It was observed that all measurements (tML, tMAP and tLAP) of tibia had larger size in male than those in female no matter in Mongolian Chinese or in Han Chinese (P<0.05) (Table II). Mongolian Chinese males had a larger tibia (tML, tMAP and tLAP) than Han Chinese males (P<0.05). Though Mongolian Chinese females had a larger tibia (tML, tMAP and tLAP) than those in Han Chinese females (P>0.05), there was no statistical difference. The statistical differences in tibia shape between Han Chinese male and Mongolian Chinese male was significant (P<0.05). Figure 2 shows the difference from nationality and gender of distal femur between the Han Chinese and Mongolian Chinese. The fML was significantly and positively correlated with the fMAP (Fig. 2A) while the fML/fMAP was significantly and negatively correlated with the fMAP (Fig. 2B). For the same fMAP values along the regression curves (Fig. 2A), both Mongolian Chinese males and Han Chinese males had a larger fML than those in the females and showed significant differences. Mongolian Chinese females and Han Chinese females showed no significant differences in fML, fMAP and fLAP although the values in Mongolian Chinese females were larger than those in Han Chinese females. On the other hand, both Mongolian Chinese and Han Chinese males had larger aspect ratio (fML/fAP) than those in females for the same fMAP values; sex showed significant differences in aspect ratio (fML/fAP) for both Han and Mongolian Chinese. Nationality showed significant differences in fML/fAP ratios in males.

Table II Average values of the tibia morphology measurement (mm). 

Fig. 2 Difference from nationality and sex of distal femur between the Han Chinese and Mongolian Chinese. 

Figure 3 shows the difference from nationality and sex of proximal tibia between the Han Chinese and Mongolian Chinese. The tML was significantly and positively correlated with the tMAP (Fig. 3A) while the aspect ratio (tML/tMAP) was significantly and negatively correlated with the Tmap (Fig. 3B). Both Mongolian Chinese males and Han Chinese males had larger aspect ratios (tML/tAP) than those in the females for the same tMAP values (Fig. 3B). Gender showed significant differences in aspect ratio (tML/tMAP) no matter in Han Chinese or Mongolian Chinese. Nationality showed significantly differences in aspect ratio (tML/tMAP) only in males.

Fig. 3 Difference from nationality and sex of proximal tibia between the Han Chinese and Mongolian Chinese and sex effects on Han Chinese males and females, Mongolian Chinese males and females.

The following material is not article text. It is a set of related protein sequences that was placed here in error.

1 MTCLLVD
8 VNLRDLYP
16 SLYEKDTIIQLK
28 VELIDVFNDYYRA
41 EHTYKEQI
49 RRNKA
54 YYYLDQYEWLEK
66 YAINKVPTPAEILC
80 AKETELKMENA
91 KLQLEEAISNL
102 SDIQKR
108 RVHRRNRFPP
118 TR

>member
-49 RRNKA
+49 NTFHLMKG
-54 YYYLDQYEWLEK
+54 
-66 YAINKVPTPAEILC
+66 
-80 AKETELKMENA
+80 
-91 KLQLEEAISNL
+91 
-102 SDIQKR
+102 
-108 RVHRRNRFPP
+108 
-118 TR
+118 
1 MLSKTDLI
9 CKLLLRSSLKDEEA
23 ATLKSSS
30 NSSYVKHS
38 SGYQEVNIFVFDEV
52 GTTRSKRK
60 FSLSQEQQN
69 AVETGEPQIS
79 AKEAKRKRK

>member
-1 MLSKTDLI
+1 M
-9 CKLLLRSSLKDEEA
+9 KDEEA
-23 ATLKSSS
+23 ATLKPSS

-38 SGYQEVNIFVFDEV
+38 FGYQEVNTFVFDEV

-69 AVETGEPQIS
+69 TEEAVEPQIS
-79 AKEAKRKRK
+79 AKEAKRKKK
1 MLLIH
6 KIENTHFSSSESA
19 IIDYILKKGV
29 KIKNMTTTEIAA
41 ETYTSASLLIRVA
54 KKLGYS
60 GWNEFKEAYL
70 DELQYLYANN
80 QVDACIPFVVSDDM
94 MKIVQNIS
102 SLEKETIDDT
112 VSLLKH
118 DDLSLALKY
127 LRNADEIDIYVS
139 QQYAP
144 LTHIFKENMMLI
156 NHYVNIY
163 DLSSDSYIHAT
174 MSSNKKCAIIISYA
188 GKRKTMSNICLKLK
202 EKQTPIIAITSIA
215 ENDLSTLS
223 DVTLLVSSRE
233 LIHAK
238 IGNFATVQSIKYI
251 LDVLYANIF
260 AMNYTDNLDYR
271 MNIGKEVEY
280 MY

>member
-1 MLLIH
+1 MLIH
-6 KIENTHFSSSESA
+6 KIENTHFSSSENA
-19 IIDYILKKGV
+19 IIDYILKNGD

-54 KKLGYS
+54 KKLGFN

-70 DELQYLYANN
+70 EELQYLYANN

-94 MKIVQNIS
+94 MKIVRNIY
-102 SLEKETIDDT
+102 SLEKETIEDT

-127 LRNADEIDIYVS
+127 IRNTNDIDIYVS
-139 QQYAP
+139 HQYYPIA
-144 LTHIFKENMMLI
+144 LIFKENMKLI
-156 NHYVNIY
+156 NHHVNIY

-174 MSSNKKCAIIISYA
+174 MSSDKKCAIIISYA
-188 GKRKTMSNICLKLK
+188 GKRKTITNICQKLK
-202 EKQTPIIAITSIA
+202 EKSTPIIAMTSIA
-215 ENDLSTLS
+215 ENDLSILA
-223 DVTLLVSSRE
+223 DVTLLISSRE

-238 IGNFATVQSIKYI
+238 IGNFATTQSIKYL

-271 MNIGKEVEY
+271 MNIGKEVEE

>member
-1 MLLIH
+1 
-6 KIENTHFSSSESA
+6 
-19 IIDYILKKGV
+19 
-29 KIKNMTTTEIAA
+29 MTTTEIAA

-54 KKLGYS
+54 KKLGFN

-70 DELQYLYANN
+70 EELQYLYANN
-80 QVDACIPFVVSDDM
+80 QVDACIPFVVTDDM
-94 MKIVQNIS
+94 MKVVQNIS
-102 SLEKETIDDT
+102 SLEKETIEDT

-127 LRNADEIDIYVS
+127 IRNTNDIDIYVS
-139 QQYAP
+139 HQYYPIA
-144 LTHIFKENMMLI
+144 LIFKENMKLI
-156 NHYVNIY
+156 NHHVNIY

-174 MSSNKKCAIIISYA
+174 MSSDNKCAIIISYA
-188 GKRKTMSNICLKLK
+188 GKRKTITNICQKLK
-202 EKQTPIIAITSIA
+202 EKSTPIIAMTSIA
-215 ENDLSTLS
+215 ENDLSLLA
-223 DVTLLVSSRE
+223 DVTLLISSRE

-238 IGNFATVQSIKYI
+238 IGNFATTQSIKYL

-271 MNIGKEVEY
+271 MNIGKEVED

The tMAP was significantly and positively correlated with the fML, the tMAP was increased along with an increasing in the fML (Fig. 4A). The aspect ratio of tibia was significantly and negatively correlated with the fML, and the tMAP was increased along with an increasing in the fML (Fig. 4B).

Fig. 4 The morphological relationship between the tibia and femur in Han Chinese and Mongolian Chinese. 

The morphological character of the distal femur and proximal tibia is different among varius races, and was proved in many studies. But the difference of the distal femur and proximal tibia between divers nationalities still unknown in the same race for us, and to know the difference of the distal femur and proximal tibia is also the requirement of medical precision and individuation.

Many studies have reported on the size differences of distal femur resulted from the gender for Han Chinese population. Cheng et al. reported the average fML dimensions based on CT to be 74.4±2.9 mm and 66.8±3.1 mm for males and females in northeastregion of China, respectively. However, the different Chinese nationalities have been rarely compared. In this study, the sizes of Han and Mongolian Chinese knees were measured and compared. The measured fML, fLAP and fMAP of Han Chinese were larger than the previous study (Wang et al., 1992; Cheng et al.), maybe as a result of different definition of measured length of femur and tibia or measured methods. For example, for Cheng et al., the tibial mediolateral (tML) dimension was taken as the longest mediolateral length of the proximal tibial cut surface 6 mm below the medial aspect of the tibial plateau with a 7° posterior slope. For Wang et al., the measuements based on the x-rays, so it was not very accurately. And the sizes of femur and tibia of Mongolian Chinese were larger than those of Han Chinese. The present study showed that the shape of Han Chinese knees was generally wider than Mongolian Chinese knees in the same sex.